When Weeds first premiered, the show had a lot of potential. It dealt with the drudgeries of suburbia and showed soccer moms, accountants, and city councilmembers lighting up after an exhausting day in the fictional suburb of Agrestic. But it became evident that some of the writers never fully abandoned the adolescent humor that has stigmatized pot use for so long, and the show at times veered towards becoming yet another overplayed cannabis trope. Much like the amphetamine-addled Breaking Bad, Weeds became less about a sympathetic character trying to provide for their family and more about growing egos and expanding drug territory. Even as the show evolved, Weeds still leaned heavily on cheap stoner laughs. Any time an episode started to touch on something serious, the same recurring stoner characters were paraded around as the show’s burned-out comic relief. As this TV family’s story moved forward, the show’s humor remained rooted in the same elementary school cafeteria sensibilities, and it continued to depict most people who use cannabis as lazy, unreliable, and unprofessional.

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Low-brow adolescent humor doesn’t always have to be unoriginal. Some “stoner comedy” movies and television shows still go for the cheap laughs while managing to be brilliant, entertaining, and fresh. Unfortunately, that seems to be more the exception than the standard. Most of those exceptions are either starring or written by a younger crop of actors and creative teams, which seems to suggest a generational difference in how writers and directors view cannabis and humor.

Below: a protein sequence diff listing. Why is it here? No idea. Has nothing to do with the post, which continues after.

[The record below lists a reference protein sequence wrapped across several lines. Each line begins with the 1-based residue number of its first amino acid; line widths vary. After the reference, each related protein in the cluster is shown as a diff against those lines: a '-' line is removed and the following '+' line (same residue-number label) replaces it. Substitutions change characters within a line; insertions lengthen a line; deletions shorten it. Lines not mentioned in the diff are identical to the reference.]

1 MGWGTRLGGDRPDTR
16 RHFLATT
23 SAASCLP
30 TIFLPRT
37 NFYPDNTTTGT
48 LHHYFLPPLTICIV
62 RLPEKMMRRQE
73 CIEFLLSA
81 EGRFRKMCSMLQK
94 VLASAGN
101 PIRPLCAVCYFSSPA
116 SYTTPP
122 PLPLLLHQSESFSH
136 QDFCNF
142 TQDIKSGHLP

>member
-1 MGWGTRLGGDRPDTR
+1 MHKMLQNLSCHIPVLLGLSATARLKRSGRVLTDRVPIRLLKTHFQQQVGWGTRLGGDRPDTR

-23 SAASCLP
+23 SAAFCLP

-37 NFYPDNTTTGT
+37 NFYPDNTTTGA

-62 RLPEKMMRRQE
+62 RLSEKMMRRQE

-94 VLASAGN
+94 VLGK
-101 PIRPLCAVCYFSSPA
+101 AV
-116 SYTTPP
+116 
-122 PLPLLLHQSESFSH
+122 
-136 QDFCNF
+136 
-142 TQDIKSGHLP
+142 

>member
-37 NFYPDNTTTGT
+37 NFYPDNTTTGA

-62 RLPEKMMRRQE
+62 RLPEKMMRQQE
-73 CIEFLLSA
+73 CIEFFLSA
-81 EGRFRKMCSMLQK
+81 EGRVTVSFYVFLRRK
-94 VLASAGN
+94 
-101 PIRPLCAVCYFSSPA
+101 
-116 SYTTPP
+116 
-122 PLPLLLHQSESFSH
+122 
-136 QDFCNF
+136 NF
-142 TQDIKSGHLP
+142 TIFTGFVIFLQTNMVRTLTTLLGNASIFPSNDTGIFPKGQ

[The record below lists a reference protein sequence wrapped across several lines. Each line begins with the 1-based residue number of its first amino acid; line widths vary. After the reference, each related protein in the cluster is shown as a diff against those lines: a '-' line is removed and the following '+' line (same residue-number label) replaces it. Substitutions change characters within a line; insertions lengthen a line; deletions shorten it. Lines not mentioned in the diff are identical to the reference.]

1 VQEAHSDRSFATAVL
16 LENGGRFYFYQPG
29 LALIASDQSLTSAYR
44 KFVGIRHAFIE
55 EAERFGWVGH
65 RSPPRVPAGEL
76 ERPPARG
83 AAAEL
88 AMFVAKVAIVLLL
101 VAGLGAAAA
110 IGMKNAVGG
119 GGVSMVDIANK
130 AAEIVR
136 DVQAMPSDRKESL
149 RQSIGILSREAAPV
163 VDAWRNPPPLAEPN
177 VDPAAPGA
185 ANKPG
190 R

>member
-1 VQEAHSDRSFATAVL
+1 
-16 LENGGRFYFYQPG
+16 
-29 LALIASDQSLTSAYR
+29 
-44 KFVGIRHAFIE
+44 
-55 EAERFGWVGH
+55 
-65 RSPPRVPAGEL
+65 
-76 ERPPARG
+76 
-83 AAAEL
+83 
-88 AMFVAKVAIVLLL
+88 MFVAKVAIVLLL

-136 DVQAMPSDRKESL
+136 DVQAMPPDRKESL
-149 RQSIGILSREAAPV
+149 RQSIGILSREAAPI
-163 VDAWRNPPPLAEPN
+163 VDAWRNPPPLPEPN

Broad City is a great example of a show that feels realistic to many millennial-aged viewers. Take the season 1 episode, “The Last Supper.” The girls go to a fancy restaurant for Abbi’s birthday and they get a little too lit during a smoke-break before the main course. When they walk back inside the restaurant, they start to suspect that everyone is watching them with disgust and talking about how stoned they are. But here’s where Broad City gets it right: getting high is never really the point of the show. Within minutes the audience has completely forgotten that the girls are high because Ilana’s allergic reaction to shellfish takes center stage, followed by Abbi accidentally injecting herself with epinephrine. The audience is never alienated, because even viewers who have never smoked weed will laugh out loud at Abbi crushing a wine glass with her hand in an adrenaline-fueled rage and carrying Ilana through the restaurant in what feels like an homage to the ending of An Officer and a Gentleman. In most Broad City episodes, smoking weed is just something that happens along the way, which is why so many viewers find their exploits entertaining and even relatable.